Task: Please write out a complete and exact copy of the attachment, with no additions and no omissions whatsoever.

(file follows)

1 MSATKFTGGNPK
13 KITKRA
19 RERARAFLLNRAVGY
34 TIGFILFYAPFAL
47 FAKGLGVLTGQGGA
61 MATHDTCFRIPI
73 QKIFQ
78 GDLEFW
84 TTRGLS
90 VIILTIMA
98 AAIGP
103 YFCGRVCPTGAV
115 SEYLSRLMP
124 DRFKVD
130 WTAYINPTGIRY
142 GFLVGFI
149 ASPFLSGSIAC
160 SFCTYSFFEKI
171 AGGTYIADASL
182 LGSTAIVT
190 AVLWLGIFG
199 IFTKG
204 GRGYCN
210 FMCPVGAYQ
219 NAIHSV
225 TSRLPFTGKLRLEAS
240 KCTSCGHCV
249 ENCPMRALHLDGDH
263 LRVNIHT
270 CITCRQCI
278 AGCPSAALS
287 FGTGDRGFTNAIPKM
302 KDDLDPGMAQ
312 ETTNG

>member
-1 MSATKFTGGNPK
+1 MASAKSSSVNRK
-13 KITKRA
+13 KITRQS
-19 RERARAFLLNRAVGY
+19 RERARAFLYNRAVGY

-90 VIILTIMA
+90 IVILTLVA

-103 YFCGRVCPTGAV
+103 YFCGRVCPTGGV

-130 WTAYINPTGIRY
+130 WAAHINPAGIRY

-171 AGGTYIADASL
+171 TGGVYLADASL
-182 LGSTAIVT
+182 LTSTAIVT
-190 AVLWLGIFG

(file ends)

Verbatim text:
1 MSATKFTGGNPK
13 KITKRA
19 RERARAFLLNRAVGY
34 TIGFILFYAPFAL
47 FAKGLGVLTGQGGA
61 MATHDTCFRIPI
73 QKIFQ
78 GDLEFW
84 TTRGLS
90 VIILTIMA
98 AAIGP
103 YFCGRVCPTGAV
115 SEYLSRLMP
124 DRFKVD
130 WTAYINPTGIRY
142 GFLVGFI
149 ASPFLSGSIAC
160 SFCTYSFFEKI
171 AGGTYIADASL
182 LGSTAIVT
190 AVLWLGIFG
199 IFTKG
204 GRGYCN
210 FMCPVGAYQ
219 NAIHSV
225 TSRLPFTGKLRLEAS
240 KCTSCGHCV
249 ENCPMRALHLDGDH
263 LRVNIHT
270 CITCRQCI
278 AGCPSAALS
287 FGTGDRGFTNAIPKM
302 KDDLDPGMAQ
312 ETTNG

>member
-1 MSATKFTGGNPK
+1 MASAKSSSVNRK
-13 KITKRA
+13 KITRQS
-19 RERARAFLLNRAVGY
+19 RERARAFLYNRAVGY

-90 VIILTIMA
+90 IVILTLVA

-103 YFCGRVCPTGAV
+103 YFCGRVCPTGGV

-130 WTAYINPTGIRY
+130 WAAHINPAGIRY

-171 AGGTYIADASL
+171 TGGVYLADASL
-182 LGSTAIVT
+182 LTSTAIVT
-190 AVLWLGIFG